[Tagging] [OSM-talk] Should we map things that do not exist?
pla16021 at gmail.com
Mon Jun 8 17:51:17 UTC 2020
On Mon, 8 Jun 2020 at 15:40, Mateusz Konieczny via Tagging <
tagging at openstreetmap.org> wrote:
> Jun 8, 2020, 16:11 by pla16021 at gmail.com:
> There may be other indicators of older lines:
> Not sure whatever I am understanding description correctly - it is part
> of railway infrastructure for narrow gauge rail pulled by horses, right?
I'm not sure if I understand all of the description, either. Stone sleepers
like that are typical of a narrow-gauge rail where horses or ponies were the
motive power: wooden sleepers would have presented an uneven surface
for them to walk on, so they walked between stones instead. Usually
such railways were put in place for hauling minerals from workings, but
might have later been adapted for other uses.
> Also, it is common in my part of the world for older roads, bridleways,
> railways, some farm tracks and even some footpaths to have tree-lined
> hedges. They're obvious from aerial imagery, although it may not always
> be apparent what type of way they enclose.
> If anyone finds image on Wikimedia Commons - please link it here (or just
> add it to a wiki)
If somebody wants to pay my passage on SpaceX and can loan me a P900, I'll
try to take a photo for you. :) Alternatively, use an editor to look at
especially the section south of Llwyncelyn (look at both the Bing and Maxar
imagery. one gives distinct tree-lined hedges and the other shows the
Other indications of former railways are bridges. There is a typical
style for older railway bridges in the UK that makes them recognisable
as such: https://www.geograph.org.uk/photo/3057076
The line that bridge once served is now the Western Approach Road in
Edinburgh and the bridge is here:
The first time you see what is obviously a railway bridge with road traffic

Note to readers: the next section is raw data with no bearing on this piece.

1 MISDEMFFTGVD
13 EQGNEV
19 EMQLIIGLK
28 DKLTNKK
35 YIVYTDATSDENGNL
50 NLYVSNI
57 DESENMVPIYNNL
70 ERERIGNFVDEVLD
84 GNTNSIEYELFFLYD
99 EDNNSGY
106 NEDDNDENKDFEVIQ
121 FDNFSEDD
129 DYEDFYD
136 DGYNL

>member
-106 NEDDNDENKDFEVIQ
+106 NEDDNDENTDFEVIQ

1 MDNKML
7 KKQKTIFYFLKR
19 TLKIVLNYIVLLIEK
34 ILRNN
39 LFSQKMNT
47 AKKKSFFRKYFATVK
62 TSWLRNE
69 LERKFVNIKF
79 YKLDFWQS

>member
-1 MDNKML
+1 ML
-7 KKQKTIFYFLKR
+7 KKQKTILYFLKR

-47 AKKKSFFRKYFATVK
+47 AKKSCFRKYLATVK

on it is
a little disconcerting (well, it was for me).
> What, in principle, are the differences between historic maps, a website
> documenting that a route has been constructed over an old railway line
> and a sign at the start of the route saying that it follows the path of an
> old railway line?
> Is it a sole indicator that route follows former railway line?
> Then in all cases I think it is a case of
> "feature is so gone/degraded that it is no longer identifiable based on
> requires import of external data to identify it"
But aerial imagery and mapillary imagery are external data. Armchair
is not based on a survey either. As I understand it, the very strict
of only surveys being permitted in the early days of OSM was to prevent
people importing copyright data. Saying that it had to be based on a survey
was simpler for some people to understand than explaining copyright to
people determined not to understand copyright (like the guy here a few
months ago determined to use copyright data to map watercourses).
> I would map it as a property of route (follows_former_railway=yes or
> if I would want to map that,
The only issue I would have with that is the impact on OpenRailwayMap. I'm
not a railway enthusiast and I've never been a train spotter, but they're a
community that makes use of that data. I suspect they're also a community
who do the most to maintain the active rail network in OSM, Do we gain
more by removing a very small amount of unnecessary information, or
chaning how it is tagged, than we lose by annoying them enough that they
lose interest in mapping or move to a different solution? I know that's not
a good argument for various reasons, but it is something we should bear
cycleway route is verifiable, but route took by army is not)
Quite a few motor roads in the UK follow those "unverifiable" routes. Some
are even named after those routes.
I think that for "Here railway is gone without any clearly identifiable
> trace in
> terrain." case it is OK to have "should not be mapped and can be deleted
mapped." ("can be deleted" was just changed from "should be")
That's an improvement. I'm tempted to say that it should suggest contacting
the original mapper before deleting, as the original mapper may be able to
provide evidence of identifiable trace. But I'm also tempted not to,
I know that such a conversation is likely to degenerate into "I want it"
"You're not having it."
Also - it is OK to have
> example with
> "Location of a former railway and railway station without any
> traces whatsoever. Not mappable."
It's back to what you consider traces. I wouldn't map a station building
has been demolished and built over. OTOH, the razed railway that went past
aids understanding why the address of the building is "Station Yard" and
on "Station Road."
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